Japan Faces Record High of Nine Million Vacant Homes Amid Population Decline

The number of vacant houses in Japan has surged to a record high of nine million, surpassing the population of New York City, as the country grapples with a declining population. Known as “akiya,” these abandoned homes are typically found in rural areas but are increasingly appearing in major cities like Tokyo and Kyoto. This trend poses significant challenges for a government already struggling with an aging population and a falling birth rate.

Traditionally, akiya refers to derelict residential homes in rural regions. However, the phenomenon is becoming more prevalent in urban centers, complicating efforts to address Japan’s demographic issues. “This is a symptom of Japan’s population decline,” said Jeffrey Hall, a lecturer at Kanda University of International Studies in Chiba. “It’s not really a problem of building too many houses but a problem of not having enough people.”

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Airlines Shift Focus: From Cramped to Comfort – The Premium Seat Race

For decades, airlines prioritized cramming as many seats as possible into economy class. Now, in a global pursuit of high-spending passengers like Natalie Rasmussen, they are redirecting their efforts toward offering more spacious and luxurious seating options.

Natalie Rasmussen, an application scientist residing near San Jose, California, is among the growing number of travelers who refuse to endure long-haul flights in standard coach seats. “I’m not going to fly to Europe in 36B. 36B is a bra size, not an airline seat,” she declares. Instead, Rasmussen opts for business class or premium economy, a newer cabin class that provides extra legroom, larger seat-back screens, and other amenities, though not the lie-flat seats found in the premium tiers.

The demand for premium seats has become essential for airlines as standard coach fares dwindle and business travel’s post-pandemic recovery levels off. Amid these trends, passengers have demonstrated a willingness to pay for additional onboard space following the COVID-19 pandemic.

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Now you can become an EU e-resident for Rs8,620

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But don’t pack your bags just yet

You can now become an e-resident of Estonia.

You can now work remotely from the Baltic European Union country of Estonia. It just became the first country to offer e-residency to digital nomads, irrespective of where they may be physically based.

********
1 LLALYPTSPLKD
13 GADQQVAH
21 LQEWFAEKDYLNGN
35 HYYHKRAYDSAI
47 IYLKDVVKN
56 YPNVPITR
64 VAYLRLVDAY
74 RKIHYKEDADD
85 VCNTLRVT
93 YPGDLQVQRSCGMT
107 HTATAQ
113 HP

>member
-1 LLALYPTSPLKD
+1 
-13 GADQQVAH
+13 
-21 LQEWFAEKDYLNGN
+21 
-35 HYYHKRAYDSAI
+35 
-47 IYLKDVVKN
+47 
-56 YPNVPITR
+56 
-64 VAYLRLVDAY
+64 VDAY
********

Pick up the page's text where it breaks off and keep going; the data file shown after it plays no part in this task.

As the majority of us suddenly learn that we did not in fact need to waste our lives commuting to get to a common office location to work effectively with colleagues and be productive, gainfully-employed members of society, working remotely might actually be a trend that will stick around, hopefully longer than the virus does. And now for those who operate their own businesses that don’t require physical infrastructure, Estonia is offering an e-residency that allows you to set up operations in the EU country.

Located in northern Europe, with Finland to the north and Latvia to the south, Russia to the east and Sweden to the west, Estonia is opening itself up to people who would like to incorporate and grow their business in the EU. The residency is aimed at those who work online and may not be based in any one country or location for an extended period of time; freelancers; startups looking to set up operations in the EU; and other digital entrepreneurs working in finance, tech and marketing who would like a European presence. The country is expected to issue 1,800 e-residency permits every year.

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Neighborhoods where stores were destroyed become food deserts overnight

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A burned Walgreens in Minneapolis on May 30

In many neighborhoods that have seen looting and vandalism over the past week, residents are now left with few — if any — grocery stores, pharmacies and other essential businesses. Which is made even harder by the fact that lots of stores are also closed because of the pandemic.

There’s a 6-mile long commercial corridor in South Minneapolis called Lake Street, and it has been destroyed.